Today Facebook CEO Mark Zuckerberg went live to discuss a variety of topics, including the company’s response to the COVID-19 pandemic and Facebook’s efforts to distribute credible information about the virus and government relief policies (that information can be found here). He also took the time to announce several exciting video presence features. In this short blog post, I’d like to provide a summary of the new product updates he announced.
Zuckerberg divided the new features into three different categories.
First, the group call limit on WhatsApp will be extended from 4 to 8 callers. This will be one of a few conference call options that Facebook will now provide. Also, on Facebook Messenger, 360 degree virtual backgrounds will soon be available, along with mood lighting effects. So, if you have a messy room, don’t clean it. You can just hide all that now.
Zuckerberg also announced Messenger Rooms, which is a video chat room service run through Facebook Messenger. However, anyone can join your room if they have the link, even if they don’t have a Facebook account. This will make it super easy to host meetings or just hangout with friends. You’ll be able to schedule a start time for the room to go live, and also you can set your preferences for who can join the call.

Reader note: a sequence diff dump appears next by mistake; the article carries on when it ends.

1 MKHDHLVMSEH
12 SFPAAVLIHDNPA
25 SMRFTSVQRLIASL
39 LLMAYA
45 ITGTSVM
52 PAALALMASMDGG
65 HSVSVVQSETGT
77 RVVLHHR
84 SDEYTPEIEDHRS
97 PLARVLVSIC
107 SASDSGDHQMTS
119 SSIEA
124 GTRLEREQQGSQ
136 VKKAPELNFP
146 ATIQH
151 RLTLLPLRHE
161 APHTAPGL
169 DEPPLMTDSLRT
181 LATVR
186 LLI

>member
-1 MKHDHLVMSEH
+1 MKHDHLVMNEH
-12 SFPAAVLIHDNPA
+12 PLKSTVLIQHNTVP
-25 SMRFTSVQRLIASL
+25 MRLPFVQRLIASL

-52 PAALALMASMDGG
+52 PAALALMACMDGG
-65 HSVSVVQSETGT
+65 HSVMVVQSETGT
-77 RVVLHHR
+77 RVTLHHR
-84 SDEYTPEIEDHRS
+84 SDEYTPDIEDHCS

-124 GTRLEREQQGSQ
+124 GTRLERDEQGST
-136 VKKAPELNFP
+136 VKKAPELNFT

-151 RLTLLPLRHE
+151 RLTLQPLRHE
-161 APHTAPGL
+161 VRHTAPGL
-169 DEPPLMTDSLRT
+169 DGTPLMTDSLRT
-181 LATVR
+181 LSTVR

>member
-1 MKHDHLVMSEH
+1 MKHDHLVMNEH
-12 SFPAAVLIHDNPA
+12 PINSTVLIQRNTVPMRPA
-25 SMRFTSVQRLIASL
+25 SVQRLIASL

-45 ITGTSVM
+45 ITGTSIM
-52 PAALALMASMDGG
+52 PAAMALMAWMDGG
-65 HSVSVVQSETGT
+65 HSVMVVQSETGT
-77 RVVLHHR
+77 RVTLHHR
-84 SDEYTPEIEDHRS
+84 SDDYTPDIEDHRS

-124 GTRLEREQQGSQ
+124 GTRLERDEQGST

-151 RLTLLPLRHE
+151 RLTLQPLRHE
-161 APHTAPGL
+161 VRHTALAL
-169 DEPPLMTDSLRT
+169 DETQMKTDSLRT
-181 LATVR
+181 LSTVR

Finally, Zuckerberg announced some exciting additions to Facebook’s live features. Namely, the Live With feature will be available on Facebook now, whereas it was previously only available on Instagram. There are so many ways to use the Live With feature, and I’m sure all of you church communicators out there will conjure up some creative utilities for it now on Facebook. Another small addition to live features is that Instagram Live will now be viewable on desktop. Zuckerberg noted in his video session that a lot of us are using our desktop computers more frequently during this time, so making social media services more desktop friendly is a nice touch.
Church communicators, this has been a difficult time for all of us, and I know everyone is ready to get back to church as usual. However, this time has also stretched us, forced us to be more creative, and constantly reminded us who the church really is. A people, not a place.
As we persevere, Facebook’s new tools will hopefully be a blessing to many by enhancing community and communication.
(If you want to watch Mark Zuckerberg’s full video, you can currently view it here).